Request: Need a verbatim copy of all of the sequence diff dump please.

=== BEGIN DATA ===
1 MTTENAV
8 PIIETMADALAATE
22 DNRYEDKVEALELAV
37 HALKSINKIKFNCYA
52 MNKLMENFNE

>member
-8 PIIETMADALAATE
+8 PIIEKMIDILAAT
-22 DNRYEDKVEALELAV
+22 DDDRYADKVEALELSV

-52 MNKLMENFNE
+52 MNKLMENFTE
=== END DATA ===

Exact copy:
1 MTTENAV
8 PIIETMADALAATE
22 DNRYEDKVEALELAV
37 HALKSINKIKFNCYA
52 MNKLMENFNE

>member
-8 PIIETMADALAATE
+8 PIIEKMIDILAAT
-22 DNRYEDKVEALELAV
+22 DDDRYADKVEALELSV

-52 MNKLMENFNE
+52 MNKLMENFTE